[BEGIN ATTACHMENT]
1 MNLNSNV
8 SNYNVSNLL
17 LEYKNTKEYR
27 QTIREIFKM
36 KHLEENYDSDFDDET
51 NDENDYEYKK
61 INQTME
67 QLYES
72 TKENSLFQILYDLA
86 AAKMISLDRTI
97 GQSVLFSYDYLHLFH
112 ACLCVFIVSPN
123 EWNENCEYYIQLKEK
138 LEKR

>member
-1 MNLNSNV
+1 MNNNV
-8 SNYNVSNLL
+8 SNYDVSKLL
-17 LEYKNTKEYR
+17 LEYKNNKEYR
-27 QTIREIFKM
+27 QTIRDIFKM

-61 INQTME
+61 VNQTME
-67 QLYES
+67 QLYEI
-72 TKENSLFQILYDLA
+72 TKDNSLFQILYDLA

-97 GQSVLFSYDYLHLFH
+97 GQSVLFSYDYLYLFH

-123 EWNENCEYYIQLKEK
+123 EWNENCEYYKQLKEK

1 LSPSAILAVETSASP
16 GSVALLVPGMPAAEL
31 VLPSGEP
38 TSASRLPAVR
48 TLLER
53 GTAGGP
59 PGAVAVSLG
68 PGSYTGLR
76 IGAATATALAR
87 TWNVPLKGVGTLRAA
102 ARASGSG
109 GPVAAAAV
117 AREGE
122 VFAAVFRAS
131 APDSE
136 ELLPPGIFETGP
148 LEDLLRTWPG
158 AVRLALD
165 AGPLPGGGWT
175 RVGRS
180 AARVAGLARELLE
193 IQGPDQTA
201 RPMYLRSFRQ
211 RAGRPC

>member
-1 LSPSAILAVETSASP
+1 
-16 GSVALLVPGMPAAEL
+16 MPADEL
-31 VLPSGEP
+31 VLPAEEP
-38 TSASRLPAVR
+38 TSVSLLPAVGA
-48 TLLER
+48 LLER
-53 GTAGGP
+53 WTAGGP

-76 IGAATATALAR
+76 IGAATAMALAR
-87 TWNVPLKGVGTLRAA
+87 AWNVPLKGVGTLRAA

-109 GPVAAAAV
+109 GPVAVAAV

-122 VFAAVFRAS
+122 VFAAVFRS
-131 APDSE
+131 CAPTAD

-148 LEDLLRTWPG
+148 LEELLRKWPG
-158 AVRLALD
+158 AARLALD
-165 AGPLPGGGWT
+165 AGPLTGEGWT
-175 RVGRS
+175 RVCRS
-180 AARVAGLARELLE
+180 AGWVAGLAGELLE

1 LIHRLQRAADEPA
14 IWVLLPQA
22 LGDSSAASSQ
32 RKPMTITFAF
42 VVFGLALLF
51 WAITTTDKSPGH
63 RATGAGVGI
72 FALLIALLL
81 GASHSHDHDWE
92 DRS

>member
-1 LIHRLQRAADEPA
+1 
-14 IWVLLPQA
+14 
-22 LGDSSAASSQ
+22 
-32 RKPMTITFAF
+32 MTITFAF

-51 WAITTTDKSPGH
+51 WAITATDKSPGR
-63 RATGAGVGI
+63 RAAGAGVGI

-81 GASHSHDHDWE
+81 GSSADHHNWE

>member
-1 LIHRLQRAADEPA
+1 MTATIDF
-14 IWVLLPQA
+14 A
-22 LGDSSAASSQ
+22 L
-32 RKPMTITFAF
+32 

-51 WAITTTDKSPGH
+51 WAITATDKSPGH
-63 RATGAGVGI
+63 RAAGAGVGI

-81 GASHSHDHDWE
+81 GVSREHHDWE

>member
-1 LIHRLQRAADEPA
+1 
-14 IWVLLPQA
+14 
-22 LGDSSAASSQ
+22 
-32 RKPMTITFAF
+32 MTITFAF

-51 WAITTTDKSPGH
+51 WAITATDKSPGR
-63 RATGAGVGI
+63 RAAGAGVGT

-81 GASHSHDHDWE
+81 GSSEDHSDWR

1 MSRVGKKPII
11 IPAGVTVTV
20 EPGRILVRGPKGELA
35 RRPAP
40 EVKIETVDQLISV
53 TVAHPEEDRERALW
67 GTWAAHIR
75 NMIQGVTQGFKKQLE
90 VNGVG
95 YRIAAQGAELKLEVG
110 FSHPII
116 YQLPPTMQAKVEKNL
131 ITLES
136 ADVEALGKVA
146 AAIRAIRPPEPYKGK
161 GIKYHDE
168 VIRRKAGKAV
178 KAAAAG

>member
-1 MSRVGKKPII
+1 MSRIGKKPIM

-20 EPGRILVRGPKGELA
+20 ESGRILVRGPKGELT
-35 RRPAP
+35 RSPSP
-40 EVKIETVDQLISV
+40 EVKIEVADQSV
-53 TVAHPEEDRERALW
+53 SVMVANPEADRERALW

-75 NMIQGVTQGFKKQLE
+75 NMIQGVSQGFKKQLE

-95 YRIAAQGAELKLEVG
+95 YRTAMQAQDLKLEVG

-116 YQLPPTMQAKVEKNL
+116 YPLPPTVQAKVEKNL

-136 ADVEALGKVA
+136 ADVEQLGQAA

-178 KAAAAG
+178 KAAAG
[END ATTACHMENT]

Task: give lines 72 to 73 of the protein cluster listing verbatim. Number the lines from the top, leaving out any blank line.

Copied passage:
+76 IGAATAMALAR
-87 TWNVPLKGVGTLRAA